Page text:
Is it, “Showtime!!” and “Let’s get it on!!”?
Or is the “Compromis” bait too juicy, too risky for Belize?
Once Christmas celebrations are over, and the Krem New Year’s Cycling Classic 2019 is completed, Belizeans at home and abroad will suddenly start to feel the tension and the urgency of the moment in deciding what we will do on that fateful day, April 10, 2019, when our voting population will cast our individual ballots in a referendum to decide whether or not we should get on board the “Compromis” vehicle to the ICJ to “finally settle” the dispute we have apparently inherited from Great Britain with Guatemala, formerly called the “Anglo-Guatemalan dispute.” Each one of us voters will enter that booth, where none can see our mark, and cast our vote as “Yes” or “No”; and then we will wait and pray that the final outcome is good for Belize. From January on, we will more and more begin to feel the pressure of that decision. Silently, some who were stalwart “Yes’s” may begin to waver, while some formerly strident “No’s” might have second thoughts. But what we all must maintain is respect for each other, and that respect means accepting the will of the majority when the referendum vote is over, and then praying and working together for the best for our sweet home, Belize.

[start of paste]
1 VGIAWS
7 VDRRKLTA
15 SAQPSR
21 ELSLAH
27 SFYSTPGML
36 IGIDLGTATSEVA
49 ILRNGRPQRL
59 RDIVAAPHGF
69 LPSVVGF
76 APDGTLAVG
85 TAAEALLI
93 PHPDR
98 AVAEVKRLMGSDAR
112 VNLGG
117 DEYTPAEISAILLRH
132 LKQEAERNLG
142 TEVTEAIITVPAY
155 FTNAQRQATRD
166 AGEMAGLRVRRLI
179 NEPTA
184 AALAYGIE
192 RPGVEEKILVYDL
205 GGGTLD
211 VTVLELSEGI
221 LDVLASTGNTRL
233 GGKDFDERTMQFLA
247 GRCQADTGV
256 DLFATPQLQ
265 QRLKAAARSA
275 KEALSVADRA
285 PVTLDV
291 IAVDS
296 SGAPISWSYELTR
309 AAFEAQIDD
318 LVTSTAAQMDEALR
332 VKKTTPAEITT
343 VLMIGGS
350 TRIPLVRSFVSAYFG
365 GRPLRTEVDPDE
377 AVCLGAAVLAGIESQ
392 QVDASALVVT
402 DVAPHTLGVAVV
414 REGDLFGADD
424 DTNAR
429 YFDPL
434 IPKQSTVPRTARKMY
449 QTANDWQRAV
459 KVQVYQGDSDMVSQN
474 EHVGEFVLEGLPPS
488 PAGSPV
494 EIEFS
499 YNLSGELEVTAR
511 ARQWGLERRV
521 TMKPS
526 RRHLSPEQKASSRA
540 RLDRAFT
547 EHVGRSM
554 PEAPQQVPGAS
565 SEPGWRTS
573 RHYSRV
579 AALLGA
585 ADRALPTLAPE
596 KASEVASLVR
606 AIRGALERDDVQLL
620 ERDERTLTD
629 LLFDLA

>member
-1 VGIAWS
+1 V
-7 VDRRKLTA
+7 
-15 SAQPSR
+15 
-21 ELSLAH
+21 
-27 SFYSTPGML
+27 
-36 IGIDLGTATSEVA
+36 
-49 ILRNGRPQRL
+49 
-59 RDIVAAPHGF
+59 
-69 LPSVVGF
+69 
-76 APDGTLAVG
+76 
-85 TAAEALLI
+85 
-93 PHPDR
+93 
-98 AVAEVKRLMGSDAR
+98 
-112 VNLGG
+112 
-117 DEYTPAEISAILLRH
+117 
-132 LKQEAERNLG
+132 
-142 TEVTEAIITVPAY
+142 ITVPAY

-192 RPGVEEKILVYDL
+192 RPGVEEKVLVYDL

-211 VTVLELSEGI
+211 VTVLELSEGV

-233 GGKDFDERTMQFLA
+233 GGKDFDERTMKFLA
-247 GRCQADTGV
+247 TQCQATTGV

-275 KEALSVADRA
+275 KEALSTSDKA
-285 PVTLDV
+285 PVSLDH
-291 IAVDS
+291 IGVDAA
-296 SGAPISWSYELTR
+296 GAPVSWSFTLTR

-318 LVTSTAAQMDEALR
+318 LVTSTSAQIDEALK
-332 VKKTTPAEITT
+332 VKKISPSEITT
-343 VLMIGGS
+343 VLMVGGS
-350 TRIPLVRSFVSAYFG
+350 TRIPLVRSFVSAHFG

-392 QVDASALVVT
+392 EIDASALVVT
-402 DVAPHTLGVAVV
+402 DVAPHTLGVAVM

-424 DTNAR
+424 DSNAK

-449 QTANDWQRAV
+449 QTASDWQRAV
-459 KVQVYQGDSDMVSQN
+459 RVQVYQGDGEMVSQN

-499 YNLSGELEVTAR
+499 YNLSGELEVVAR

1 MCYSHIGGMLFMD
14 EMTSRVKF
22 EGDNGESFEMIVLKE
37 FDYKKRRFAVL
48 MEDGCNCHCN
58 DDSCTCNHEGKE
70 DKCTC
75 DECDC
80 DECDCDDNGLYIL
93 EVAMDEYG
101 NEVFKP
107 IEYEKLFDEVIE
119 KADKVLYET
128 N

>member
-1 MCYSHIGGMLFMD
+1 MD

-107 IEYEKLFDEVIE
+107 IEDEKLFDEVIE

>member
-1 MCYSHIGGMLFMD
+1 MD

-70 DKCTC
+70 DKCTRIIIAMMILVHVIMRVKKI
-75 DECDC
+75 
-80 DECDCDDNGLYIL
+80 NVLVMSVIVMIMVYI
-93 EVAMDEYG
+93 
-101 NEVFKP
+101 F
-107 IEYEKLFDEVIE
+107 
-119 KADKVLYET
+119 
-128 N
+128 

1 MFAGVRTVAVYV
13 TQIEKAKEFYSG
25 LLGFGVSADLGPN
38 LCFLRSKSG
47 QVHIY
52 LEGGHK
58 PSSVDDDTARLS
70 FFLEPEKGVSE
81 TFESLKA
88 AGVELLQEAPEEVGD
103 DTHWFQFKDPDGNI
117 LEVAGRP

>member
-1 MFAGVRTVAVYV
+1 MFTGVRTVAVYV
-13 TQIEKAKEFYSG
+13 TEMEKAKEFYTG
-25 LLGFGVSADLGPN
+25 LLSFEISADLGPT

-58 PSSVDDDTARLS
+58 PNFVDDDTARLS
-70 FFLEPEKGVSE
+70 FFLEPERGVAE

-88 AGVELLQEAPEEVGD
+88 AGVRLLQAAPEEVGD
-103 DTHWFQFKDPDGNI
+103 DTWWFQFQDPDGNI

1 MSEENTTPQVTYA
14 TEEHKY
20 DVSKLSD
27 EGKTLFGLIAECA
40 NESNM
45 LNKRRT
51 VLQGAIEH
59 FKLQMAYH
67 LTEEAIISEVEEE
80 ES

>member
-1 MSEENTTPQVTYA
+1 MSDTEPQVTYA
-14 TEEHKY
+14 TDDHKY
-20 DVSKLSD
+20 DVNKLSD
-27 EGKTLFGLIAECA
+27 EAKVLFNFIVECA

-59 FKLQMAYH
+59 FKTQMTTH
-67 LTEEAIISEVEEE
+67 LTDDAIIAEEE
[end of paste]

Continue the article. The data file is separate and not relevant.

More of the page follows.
There are some things that we all agree on. From “proud Rio Hondo to old Sarstoon,” Belize is our home, our native land, “Land of the Free, Belize;” and we are not prepared to give up “one square centimeter,” “not a blade of grass.”
We are not “crazy” people here, except that we may all be crazy with love for Belize, sweet home, Belize. We may argue, we may get emotional; but we must never lose respect for one another’s opinion; because we all mean well, we all want what is best for our country.
The question we all will ask ourselves is, which is the best vote to secure the Jewel for our children and grandchildren? Is it “Yes” or “No” to the Compromis question in the referendum?
That question again reads: “Do you agree that any legal claim of Guatemala against Belize relating to land and insular territories and to any maritime areas pertaining to these territories should be submitted to the International Court of Justice for final settlement and that it determine finally the boundaries of the respective territories and areas of the Parties?”
Only Almighty God, Jah, knows what is the right answer; and it is said that “Vox populi vox Dei est” — the voice of the people is the voice of God.